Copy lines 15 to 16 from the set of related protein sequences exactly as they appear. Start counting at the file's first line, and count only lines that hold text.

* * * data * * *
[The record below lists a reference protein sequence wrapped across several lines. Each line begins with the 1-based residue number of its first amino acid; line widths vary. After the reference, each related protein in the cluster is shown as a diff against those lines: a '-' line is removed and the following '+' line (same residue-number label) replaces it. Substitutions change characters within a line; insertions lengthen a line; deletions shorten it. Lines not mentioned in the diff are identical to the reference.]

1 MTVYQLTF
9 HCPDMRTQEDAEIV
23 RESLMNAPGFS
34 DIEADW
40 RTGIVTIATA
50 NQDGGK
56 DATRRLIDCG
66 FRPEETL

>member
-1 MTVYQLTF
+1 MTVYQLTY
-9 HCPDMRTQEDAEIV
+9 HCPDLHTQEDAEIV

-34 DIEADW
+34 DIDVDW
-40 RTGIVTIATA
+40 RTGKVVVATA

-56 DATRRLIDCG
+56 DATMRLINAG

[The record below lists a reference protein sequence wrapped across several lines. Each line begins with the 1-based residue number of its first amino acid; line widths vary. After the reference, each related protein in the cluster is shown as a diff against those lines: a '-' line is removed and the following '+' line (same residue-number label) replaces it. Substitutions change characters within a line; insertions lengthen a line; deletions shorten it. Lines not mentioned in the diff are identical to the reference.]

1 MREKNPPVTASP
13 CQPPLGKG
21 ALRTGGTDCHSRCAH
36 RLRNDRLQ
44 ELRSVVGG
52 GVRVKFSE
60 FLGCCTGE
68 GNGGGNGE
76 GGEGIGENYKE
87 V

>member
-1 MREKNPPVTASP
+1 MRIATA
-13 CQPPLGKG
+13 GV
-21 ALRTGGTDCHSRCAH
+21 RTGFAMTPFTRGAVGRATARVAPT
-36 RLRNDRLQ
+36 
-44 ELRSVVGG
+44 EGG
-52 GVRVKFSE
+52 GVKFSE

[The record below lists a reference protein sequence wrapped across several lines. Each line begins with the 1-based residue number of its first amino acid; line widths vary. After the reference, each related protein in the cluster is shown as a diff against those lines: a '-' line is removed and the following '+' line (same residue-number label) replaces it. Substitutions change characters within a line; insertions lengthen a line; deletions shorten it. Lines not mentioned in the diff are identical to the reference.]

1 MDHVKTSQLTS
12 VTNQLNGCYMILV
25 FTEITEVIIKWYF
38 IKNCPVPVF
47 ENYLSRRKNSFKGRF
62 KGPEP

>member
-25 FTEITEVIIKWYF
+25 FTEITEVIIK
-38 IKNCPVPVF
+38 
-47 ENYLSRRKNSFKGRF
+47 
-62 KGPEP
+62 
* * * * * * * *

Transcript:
-34 DIEADW
+34 DIDVDW